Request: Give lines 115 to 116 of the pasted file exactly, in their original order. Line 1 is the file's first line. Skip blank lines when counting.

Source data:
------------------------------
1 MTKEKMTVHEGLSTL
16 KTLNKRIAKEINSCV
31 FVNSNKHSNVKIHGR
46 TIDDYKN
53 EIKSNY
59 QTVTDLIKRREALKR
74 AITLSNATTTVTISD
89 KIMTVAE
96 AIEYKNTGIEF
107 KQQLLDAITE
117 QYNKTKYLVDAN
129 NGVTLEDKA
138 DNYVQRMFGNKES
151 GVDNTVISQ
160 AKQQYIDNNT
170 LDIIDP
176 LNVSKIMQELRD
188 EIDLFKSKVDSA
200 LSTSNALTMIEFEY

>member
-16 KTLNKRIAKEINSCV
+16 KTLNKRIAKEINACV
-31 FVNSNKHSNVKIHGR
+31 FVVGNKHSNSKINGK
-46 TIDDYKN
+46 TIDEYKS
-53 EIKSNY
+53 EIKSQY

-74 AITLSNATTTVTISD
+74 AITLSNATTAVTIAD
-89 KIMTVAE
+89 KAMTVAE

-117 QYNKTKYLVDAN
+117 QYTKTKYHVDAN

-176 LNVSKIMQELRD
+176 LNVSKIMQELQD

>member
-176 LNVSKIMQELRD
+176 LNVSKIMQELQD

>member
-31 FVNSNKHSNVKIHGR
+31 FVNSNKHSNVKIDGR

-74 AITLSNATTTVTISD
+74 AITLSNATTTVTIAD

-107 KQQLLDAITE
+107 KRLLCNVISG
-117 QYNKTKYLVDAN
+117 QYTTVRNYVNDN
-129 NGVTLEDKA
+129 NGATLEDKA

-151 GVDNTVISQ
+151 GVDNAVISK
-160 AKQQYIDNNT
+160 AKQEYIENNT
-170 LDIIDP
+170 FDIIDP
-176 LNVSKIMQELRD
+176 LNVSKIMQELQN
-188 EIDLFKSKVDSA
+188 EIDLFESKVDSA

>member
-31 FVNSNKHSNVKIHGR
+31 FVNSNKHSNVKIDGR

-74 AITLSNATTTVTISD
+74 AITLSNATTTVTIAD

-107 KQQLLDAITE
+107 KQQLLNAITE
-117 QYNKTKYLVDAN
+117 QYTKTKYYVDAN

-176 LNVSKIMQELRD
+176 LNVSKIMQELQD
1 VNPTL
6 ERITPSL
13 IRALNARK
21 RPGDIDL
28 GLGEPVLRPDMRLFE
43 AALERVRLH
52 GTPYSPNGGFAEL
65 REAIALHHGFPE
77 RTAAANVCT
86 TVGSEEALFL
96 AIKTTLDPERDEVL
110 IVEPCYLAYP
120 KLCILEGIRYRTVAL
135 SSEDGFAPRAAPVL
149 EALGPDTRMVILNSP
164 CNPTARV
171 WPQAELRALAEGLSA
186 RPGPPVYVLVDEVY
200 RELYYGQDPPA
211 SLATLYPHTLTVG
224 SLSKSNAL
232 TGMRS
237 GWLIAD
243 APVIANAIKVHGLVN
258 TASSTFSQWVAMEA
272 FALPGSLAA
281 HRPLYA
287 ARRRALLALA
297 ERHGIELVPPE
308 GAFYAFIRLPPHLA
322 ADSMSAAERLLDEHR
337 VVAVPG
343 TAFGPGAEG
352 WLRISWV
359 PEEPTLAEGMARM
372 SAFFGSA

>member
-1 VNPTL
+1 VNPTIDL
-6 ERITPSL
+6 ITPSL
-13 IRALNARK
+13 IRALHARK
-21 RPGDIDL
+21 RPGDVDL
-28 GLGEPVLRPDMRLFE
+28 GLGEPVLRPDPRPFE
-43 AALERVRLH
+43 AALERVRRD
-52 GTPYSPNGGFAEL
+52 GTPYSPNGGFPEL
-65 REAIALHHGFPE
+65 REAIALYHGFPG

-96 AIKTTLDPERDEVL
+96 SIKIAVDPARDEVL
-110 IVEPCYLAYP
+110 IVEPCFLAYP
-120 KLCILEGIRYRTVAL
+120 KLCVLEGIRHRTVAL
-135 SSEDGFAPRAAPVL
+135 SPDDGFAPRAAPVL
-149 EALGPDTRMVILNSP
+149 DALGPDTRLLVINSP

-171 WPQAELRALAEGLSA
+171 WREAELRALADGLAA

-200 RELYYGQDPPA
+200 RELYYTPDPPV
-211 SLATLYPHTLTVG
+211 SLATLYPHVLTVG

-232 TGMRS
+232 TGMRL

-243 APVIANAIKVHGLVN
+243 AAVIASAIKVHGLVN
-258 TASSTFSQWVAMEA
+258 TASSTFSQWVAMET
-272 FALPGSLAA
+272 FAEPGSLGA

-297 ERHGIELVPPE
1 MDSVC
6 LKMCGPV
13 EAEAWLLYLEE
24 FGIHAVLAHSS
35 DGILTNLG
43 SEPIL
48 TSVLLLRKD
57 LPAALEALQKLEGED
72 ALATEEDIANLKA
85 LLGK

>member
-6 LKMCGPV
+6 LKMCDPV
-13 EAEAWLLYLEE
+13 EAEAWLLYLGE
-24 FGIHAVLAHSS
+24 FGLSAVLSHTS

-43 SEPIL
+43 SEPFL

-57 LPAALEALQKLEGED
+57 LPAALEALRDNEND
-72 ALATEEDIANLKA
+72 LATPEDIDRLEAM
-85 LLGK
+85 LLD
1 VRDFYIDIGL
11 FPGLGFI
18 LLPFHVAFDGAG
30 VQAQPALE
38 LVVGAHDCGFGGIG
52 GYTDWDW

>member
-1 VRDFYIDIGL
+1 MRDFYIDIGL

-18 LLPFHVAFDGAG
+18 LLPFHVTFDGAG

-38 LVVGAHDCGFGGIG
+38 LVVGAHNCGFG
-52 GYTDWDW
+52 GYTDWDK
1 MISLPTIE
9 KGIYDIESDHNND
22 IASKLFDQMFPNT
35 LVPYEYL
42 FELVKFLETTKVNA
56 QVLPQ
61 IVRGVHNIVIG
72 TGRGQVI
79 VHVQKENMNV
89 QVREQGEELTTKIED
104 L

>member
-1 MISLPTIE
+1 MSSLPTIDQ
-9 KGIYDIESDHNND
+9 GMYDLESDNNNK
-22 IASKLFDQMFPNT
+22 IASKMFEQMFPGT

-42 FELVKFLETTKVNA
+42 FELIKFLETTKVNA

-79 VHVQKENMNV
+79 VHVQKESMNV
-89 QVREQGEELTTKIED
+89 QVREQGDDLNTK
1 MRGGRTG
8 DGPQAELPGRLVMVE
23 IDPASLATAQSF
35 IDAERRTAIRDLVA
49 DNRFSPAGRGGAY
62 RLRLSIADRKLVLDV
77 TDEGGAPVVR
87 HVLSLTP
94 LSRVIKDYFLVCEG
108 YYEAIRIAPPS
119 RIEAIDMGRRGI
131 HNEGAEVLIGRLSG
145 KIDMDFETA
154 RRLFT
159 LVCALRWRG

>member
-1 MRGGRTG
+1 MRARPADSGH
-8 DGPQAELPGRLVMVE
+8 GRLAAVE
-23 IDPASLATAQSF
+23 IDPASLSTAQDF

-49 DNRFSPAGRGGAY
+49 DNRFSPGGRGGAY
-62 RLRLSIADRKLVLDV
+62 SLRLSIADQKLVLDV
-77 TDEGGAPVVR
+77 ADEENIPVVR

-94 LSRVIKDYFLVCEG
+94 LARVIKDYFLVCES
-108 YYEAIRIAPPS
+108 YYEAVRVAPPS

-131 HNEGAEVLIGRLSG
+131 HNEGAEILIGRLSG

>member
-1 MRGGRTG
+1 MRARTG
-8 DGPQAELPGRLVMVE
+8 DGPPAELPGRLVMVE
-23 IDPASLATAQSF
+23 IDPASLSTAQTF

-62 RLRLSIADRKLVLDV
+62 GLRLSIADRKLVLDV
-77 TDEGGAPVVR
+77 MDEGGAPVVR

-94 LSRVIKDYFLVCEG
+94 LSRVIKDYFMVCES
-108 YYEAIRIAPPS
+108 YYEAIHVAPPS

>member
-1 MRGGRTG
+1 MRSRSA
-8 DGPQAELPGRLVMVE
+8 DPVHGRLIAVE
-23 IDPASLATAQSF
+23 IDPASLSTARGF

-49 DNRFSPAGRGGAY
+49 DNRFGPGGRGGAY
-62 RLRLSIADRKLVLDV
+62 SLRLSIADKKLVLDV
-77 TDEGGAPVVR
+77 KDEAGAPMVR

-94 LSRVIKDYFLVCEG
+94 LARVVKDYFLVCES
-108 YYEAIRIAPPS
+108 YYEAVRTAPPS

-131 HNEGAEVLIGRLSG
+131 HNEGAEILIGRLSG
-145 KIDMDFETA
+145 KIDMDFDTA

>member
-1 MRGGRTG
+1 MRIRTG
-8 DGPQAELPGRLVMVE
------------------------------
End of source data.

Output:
-21 RPGDIDL
+21 RPGDVDL